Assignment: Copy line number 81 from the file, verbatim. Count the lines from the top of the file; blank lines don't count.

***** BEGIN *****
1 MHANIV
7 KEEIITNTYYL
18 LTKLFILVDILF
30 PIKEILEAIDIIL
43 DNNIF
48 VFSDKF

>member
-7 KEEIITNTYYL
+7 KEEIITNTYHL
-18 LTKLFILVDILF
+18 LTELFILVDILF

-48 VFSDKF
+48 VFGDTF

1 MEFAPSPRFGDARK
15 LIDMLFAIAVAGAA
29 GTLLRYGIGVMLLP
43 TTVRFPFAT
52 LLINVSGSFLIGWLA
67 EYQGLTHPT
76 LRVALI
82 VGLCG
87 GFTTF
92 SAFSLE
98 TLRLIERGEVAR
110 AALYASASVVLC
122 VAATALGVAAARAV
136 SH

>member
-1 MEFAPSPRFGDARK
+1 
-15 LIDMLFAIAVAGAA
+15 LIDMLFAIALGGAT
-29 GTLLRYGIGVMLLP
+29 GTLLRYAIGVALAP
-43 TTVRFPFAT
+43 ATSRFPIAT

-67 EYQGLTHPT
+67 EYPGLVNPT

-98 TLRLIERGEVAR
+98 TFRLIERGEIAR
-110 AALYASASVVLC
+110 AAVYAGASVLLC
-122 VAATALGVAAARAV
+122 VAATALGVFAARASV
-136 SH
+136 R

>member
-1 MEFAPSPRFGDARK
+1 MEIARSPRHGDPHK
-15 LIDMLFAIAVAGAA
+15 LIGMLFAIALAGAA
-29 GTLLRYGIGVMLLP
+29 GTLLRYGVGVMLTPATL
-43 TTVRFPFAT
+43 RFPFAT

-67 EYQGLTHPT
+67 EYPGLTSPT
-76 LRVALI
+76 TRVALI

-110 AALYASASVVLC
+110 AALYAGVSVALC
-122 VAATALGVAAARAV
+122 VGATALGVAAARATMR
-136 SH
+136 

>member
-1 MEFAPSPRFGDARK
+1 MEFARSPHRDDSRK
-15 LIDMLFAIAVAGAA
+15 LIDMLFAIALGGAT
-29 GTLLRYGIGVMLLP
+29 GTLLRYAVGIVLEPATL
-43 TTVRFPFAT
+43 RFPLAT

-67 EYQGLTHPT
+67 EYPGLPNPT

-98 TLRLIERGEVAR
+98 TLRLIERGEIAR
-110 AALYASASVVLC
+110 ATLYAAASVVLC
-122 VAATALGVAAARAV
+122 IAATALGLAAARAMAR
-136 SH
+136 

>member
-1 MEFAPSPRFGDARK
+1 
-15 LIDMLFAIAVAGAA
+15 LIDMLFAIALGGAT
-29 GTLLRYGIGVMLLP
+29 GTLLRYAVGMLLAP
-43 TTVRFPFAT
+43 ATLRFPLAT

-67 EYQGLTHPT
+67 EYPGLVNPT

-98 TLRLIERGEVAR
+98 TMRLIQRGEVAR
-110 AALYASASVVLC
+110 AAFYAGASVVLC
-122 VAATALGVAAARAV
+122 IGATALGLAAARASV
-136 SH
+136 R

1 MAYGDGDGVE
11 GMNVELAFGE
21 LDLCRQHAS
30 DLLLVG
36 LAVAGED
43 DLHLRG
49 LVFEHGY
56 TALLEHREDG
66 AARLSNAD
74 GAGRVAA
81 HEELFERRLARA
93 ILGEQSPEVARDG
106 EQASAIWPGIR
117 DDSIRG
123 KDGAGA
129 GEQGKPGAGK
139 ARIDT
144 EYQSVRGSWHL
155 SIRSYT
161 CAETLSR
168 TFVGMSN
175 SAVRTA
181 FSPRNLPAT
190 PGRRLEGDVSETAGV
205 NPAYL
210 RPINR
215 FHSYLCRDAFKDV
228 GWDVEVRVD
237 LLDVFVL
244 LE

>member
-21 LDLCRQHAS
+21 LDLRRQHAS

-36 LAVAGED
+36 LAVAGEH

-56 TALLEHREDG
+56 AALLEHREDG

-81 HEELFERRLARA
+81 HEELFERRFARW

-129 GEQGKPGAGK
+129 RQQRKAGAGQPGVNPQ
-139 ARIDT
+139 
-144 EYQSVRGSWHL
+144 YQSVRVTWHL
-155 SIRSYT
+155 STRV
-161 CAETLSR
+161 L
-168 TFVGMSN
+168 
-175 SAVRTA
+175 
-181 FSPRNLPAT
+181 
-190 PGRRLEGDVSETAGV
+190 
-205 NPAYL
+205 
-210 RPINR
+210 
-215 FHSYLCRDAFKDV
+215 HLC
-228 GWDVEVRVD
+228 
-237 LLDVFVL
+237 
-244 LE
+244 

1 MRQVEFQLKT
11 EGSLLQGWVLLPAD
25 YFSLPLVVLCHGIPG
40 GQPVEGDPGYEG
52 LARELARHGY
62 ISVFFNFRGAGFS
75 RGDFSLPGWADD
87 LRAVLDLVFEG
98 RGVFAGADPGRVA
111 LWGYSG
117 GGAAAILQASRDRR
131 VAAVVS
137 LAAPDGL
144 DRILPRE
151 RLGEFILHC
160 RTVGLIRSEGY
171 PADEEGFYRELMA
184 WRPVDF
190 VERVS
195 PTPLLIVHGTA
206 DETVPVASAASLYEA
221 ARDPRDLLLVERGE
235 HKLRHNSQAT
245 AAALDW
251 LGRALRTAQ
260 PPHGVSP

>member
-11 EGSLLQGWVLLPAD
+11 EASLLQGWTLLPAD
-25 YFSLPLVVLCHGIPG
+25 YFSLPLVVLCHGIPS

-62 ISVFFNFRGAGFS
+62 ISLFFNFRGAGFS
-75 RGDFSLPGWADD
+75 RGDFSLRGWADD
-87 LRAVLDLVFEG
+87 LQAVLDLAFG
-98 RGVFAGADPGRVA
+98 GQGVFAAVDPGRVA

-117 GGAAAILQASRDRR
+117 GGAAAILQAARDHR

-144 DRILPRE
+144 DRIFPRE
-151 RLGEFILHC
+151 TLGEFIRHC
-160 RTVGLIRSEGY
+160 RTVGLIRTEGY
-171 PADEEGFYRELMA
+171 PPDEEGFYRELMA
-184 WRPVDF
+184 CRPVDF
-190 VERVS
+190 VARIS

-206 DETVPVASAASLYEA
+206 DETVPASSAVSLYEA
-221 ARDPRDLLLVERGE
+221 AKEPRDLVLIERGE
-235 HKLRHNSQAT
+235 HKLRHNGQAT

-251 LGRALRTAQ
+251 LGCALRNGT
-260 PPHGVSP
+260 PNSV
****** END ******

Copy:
-122 VAATALGVAAARAV